EXERT FROM APPENDIX 1 from Don Featherstone's Battles With Model Soldiers
(The book that got me started.)

"Nothing in these pages is a dictate, no word says you must or you shall do it this way. On the contrary, the book sets out from the very beginning to stimulate the reader to think for himself, and to use what he has read merely as a foundation for efforts and ideas which reflect his own temperament and character. Only in this way will he obtain maximum satisfaction from the hobby of battling with model soldiers."

-Don Featherstone 1918 - 2013

Monday, April 23, 2012

Trying it on (Continued)

As I surveyed the troops laid out on the table, two thoughts came to mind.  The first was that this sort of situation where one side is in position and the other is attacking was probably more common than the sort of encounter or odd situation scenario I tend to choose. The second was that without a back story, any surprises or room to maneuver, it didn't look particularly interesting as a solo venture. Not enough decision points. It didn't help that I knew that I was going to have to steal intermittent batches of playing time from household obligations.  For some reason that seemed to make it an ideal time to experiment.

One of the things I have pondered off and on for sometime is the difference in C&C in history and on the table top. One of the main issues is that one way or another, the gamer is representing multiple people. You can add charts and limits and rules as you like but this remains the case unless a large team of subordinates is employed. Getting too pedantic on the subject tends to get in the way of the game aspects, none the less,  getting too far away can lessen the enjoyment for me as well and systems that replace rational choices with random ones are neither satisfying for me nor inherently more "realistic". 

Instead of trying to incorporate mechanisms into the rules to represent all the processes by which information and orders are passed, interpreted and acted on. I simply chose to issue initial orders and tried to follow those unless a unit was under immediate threat or unless I as general had a reason to issue a new order to move units. This is in effect the Grant method but being solo, I didn't bother with writing orders or dispatching messengers. I issued mental orders and then refrained from fiddling with units the way I might in a typical "game" against an opponent.  The result was rather interesting though probably more appropriate  with games with multiple layers of command than with skirmishes.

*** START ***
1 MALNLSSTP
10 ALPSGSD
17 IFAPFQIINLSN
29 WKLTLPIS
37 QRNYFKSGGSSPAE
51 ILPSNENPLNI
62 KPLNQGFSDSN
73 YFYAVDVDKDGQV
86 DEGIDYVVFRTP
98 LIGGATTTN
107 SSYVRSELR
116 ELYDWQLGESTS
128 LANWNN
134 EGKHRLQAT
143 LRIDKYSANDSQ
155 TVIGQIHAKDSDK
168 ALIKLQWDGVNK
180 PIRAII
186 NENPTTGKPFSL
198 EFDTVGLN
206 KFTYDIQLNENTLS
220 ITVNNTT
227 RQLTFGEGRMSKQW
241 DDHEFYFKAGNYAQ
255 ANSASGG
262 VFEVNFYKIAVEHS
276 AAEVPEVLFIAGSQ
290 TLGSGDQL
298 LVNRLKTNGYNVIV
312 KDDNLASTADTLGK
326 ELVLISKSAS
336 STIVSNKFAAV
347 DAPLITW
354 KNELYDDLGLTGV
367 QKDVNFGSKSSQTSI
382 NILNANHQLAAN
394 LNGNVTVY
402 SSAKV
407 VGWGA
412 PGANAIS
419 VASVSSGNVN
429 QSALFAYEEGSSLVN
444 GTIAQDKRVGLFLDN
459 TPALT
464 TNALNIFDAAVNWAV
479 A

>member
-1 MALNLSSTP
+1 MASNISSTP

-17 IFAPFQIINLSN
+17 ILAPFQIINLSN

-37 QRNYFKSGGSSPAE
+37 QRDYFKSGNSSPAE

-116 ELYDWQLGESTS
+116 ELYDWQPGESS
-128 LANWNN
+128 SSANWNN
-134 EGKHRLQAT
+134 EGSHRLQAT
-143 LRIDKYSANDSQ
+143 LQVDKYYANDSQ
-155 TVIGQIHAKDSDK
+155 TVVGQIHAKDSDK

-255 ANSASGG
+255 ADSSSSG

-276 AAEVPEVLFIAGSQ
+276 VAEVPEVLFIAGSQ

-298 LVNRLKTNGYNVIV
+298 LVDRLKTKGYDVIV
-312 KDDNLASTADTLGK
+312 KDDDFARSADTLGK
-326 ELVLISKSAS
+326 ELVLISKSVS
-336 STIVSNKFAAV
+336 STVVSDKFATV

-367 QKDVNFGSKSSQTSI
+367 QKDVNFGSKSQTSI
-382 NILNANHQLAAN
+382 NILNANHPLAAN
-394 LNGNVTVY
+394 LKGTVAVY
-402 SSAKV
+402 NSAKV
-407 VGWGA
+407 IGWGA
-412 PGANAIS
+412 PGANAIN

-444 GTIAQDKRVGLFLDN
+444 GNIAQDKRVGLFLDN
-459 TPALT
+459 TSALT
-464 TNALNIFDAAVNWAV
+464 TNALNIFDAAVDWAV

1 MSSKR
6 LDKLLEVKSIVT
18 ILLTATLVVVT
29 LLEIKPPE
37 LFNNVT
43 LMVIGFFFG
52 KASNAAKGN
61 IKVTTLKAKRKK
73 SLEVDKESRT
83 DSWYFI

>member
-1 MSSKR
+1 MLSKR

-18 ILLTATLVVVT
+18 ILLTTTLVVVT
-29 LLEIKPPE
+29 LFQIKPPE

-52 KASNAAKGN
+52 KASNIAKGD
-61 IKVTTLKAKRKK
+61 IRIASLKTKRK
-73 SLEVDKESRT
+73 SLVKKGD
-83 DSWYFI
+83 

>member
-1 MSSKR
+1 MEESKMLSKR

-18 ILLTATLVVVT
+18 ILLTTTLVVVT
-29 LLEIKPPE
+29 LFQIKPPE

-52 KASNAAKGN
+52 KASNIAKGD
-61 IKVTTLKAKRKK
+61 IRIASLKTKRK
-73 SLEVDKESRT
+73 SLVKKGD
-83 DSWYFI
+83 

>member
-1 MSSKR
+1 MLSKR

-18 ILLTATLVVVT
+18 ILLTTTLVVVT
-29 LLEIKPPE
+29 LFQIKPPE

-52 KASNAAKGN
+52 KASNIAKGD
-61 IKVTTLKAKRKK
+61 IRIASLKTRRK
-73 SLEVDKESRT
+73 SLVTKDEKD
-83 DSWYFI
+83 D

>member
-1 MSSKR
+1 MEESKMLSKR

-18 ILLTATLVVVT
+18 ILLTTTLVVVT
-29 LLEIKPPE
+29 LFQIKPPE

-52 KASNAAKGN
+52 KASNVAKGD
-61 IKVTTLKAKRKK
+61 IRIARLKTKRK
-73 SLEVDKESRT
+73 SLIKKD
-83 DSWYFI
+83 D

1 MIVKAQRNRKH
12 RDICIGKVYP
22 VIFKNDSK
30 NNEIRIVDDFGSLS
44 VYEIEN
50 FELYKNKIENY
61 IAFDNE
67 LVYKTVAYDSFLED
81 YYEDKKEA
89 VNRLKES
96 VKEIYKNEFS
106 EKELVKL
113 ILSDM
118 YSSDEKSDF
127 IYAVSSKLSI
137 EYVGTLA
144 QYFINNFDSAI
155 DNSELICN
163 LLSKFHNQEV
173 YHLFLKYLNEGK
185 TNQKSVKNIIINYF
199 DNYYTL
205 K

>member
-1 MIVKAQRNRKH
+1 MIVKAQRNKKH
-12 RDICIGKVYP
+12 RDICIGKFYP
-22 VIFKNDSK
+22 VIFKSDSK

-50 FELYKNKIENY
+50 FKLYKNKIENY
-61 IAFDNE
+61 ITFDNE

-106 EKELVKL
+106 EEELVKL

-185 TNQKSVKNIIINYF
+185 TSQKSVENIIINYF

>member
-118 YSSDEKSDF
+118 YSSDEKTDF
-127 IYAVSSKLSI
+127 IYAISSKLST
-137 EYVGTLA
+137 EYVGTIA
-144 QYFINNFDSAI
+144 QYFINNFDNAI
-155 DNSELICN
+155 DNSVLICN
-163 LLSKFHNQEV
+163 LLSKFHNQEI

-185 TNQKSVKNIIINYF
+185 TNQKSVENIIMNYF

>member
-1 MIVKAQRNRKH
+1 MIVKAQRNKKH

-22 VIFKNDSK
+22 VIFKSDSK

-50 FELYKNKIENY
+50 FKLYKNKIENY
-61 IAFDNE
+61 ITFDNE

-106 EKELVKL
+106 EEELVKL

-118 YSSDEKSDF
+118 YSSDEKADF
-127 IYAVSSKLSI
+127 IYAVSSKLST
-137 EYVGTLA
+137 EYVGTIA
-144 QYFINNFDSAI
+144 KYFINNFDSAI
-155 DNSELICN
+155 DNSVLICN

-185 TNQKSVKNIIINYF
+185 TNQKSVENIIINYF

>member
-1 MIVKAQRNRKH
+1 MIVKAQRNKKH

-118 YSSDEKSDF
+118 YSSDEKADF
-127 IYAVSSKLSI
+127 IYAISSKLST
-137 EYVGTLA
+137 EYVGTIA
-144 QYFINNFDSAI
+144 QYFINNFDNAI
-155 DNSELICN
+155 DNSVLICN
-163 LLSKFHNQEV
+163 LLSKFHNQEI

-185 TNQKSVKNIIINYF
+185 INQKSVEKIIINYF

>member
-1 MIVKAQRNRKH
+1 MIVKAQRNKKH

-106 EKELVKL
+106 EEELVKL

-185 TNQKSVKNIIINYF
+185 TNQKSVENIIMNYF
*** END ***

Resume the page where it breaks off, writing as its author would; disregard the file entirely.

In short, all Oberhilse forces were placed and given orders to defend. The FTC forces were ordered to advance on the left to demonstrate against  the enemy's right and prevent them from reinforcing their other flank. The 1st brigade of the Queen's infantry was ordered to attack and take the farm and fields ahead of them. The 2nd Brigade was to support the attack and then to pass through and capture the bridge. The artillery was ordered to support the infantry attack while the cavalry was placed in reserve.
An overview from the North Bank.

On the North Bank the story is soon told. The Farway troops were ordered to demonstrate, the Oberhilse troops to defend and the result was a desultry exchange of fire with little effect. If I was roleplaying I could have made some sort of check to see if one of the opposing Brigade commanders exceeded his orders but decided that I would only do so if there was an obvious opening, an enemy unit routing perhaps. At one point, I did decide to thicken the "attacking" skirmish line by taking a unit of light infantry that was supporting the skirmish line and committing them to the skirmish fight while moving the Lancers to act as supports and bringing the Director General's Bodyguard forward to protect the rocket, dismounting them into a skirmish line to reduce the effect of long range shots from the steam battery.  It made little difference, both subordinates achieved their aims though no enemy units were shaken or destroyed. Mind you, with in excess of 30 shooting dice being rolled over the course of the game,  you'd think more than 3 6's would have been rolled!

A squadron of the DGBG deploy to protect the Rocket Battery. I rather like the look of the individual painted bases on the new cloth. (lalalalala he chants childishly while covering eyes and ears)

 The only change came near the end of the game when the Blue General seemed to wake up to the fact that he had 15 stands of mostly line troops being pinned down by 9 stands of mostly light troops and that it might be to his advantage to drive them off. The Blue Dragoons were brought forward causing the DGBG to hurridly remount but it was too late and events here were overtaken by what was happening on the far bank.


The main attack was a fairly straight forward affair, 14 attacking stands against 15 defenders with the both sides having 2 guns providing support when they could find a field of fire which was easier for the defender. The attacking line had a narrow superiority of quality with 4 elite stands and twice as many rifles.  The real difference was that the defence was supported by 4 stands of elite infantry while the attack was sustained by 8 stands of elite infantry and 4 of cavalry.